Corporate Europe Observatory

Exposing the power of corporate lobbying in the EU

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BP - Extracting Influence in the EU

BP - Extracting Influence at the Heart of the EUOil industry lobbying at the heart of the EU has played a key role in influencing Europe's energy policy, according to a new report from Corporate Europe Observatory and PLATFORM. The report, BP - Extracting Influence at the Heart of the EU, reveals the oil giant's close relationship with decision makers and highlights how the company has convinced Commissioners and others that BP's interests are in the EU's interest - allowing it to promote profit-driven approaches to climate change through emissions trading as well as encouraging risky dependence on Russian gas. BP's close relationship with the EU has led to a "shared agenda" and belief that what is in BP's interest, is also in the interest of the EU.
BP - Extracting influence at the heart of the EU
An Introduction


BP is one of the world’s leading international oil and gas companies (IOCs) and Europe’s second largest corporation. This report examines BP’s interface with Brussels, analysing what the company might achieve through European Union (EU) support and how the company stands to benefit from EU policies. It looks at the resources the company devotes to lobbying in Brussels and the methods it uses.  Two case studies explore in more detail the role BP has played in shaping the EU Emissions Trading Scheme (Putting the Fox in Charge of the Henhouse) and how BP has benefited from the political weight of the EU in its dealings in Russia (BP and Russian Bear). It concludes that BP commands undue influence at the European level and that European energy security and environmental protection have been compromised through a false perception among decision-makers that what is good for BP is also good for the EU.

 

 

It's almost six months since EU Climate Commissioner Miguel Arias Cañete claimed to have negotiated an historic global deal to tackle climate change at COP21in Paris. The 3 May also marked a year and a half of Cañete being in the job. However, he and his his boss, Vice President of the Commission Maros Šefčovič, continue to give privileged access to fossil fuel players trashing the climate, who have enjoyed eight meetings to every one involving renewable energy or energy efficiency interests since the Paris deal was signed. Rather than a change of direction, it's business as usual for the European Commission following the Paris Agreement, which is great news for Big Energy but a disaster for those serious about tackling climate change.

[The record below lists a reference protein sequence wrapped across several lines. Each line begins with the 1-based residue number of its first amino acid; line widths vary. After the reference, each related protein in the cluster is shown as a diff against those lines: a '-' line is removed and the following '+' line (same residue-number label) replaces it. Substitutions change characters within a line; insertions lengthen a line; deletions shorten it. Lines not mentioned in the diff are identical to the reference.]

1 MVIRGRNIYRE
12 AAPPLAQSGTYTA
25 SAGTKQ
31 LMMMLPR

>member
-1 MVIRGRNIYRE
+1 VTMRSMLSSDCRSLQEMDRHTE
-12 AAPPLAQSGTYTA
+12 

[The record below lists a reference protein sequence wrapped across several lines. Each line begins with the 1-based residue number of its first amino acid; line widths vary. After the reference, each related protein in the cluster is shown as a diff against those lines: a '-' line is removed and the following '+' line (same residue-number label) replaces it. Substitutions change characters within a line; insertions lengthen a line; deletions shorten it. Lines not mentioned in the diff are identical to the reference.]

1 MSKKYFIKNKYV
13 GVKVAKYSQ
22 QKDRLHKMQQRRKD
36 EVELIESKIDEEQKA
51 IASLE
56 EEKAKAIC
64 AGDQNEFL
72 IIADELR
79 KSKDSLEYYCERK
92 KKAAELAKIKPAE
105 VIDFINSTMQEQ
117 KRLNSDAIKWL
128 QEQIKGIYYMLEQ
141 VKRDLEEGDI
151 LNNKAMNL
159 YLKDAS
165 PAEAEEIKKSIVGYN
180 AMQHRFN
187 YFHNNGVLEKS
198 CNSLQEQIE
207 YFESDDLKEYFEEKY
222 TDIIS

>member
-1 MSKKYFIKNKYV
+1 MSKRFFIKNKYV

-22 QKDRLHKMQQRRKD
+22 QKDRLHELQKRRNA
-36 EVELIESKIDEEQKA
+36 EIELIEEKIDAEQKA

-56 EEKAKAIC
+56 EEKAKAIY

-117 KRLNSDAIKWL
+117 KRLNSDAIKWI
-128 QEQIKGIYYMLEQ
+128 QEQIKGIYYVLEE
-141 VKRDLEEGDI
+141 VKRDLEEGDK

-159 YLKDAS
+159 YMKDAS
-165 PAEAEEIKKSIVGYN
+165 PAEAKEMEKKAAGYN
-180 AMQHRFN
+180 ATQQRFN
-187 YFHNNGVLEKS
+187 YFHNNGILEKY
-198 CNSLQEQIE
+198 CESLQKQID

In the middle of May over 4000 people from all over Europe gathered in the Lusatia region in Eastern Germany. The plan? To block a Vattenfall-owned opencast lignite mine.

In light of the ITRE Opinion and forthcoming discussion on the proposed Directive to reform the Emissions Trading System (and “enhance cost-effective emission reductions and low-carbon investments”), CEO offers comments. 

Ultimately, revisions of this sort are nowhere near enough. The new ETS Directive requires some "damage limitation." But it is also a time to reflect on the need to move beyond emissions trading at the heart of EU climate policy. There are many ways to achieve this: http://corporateeurope.org/climate-and-energy/2014/01/life-beyond-emissi...

A revised Emissions Trading Directive is like red meat for the hungry pack of lobbyists that work the corridors of Brussels’ political institutions. Even minor differences in how pollution permits are handed out can result in profits or savings of millions of euros to big polluters.

Biodiversity collapse, the future of agriculture, politics versus science, EU States and the European Commission shifting blame on each other, industry's capture of the regulatory process through data secrecy, a Commissioner caught between Juncker, EU States, lobby groups, and his own services... The glyphosate saga, coming to an end this week with the European Commission's decision to extend its licence, has been an entry point into many broader problems. Overview.

The official EU assessment of glyphosate was based on unpublished studies owned by industry. Seven months later, the pesticide industry still fights disclosure and, so far, successfully. We obtained a copy of their arguments.

While CEO is not taking a position on the UK referendum, many of our publications are relevant to those who will have a vote, or those who are following the debate.

The current struggle in France over labour law reforms is not just between the Government and trade unions – a European battle is waged. The attacks on social rights stem in no small part from the web of EU-rules dubbed 'economic governance', invented to impose austerity policies on member states.

 
 
 
 
 
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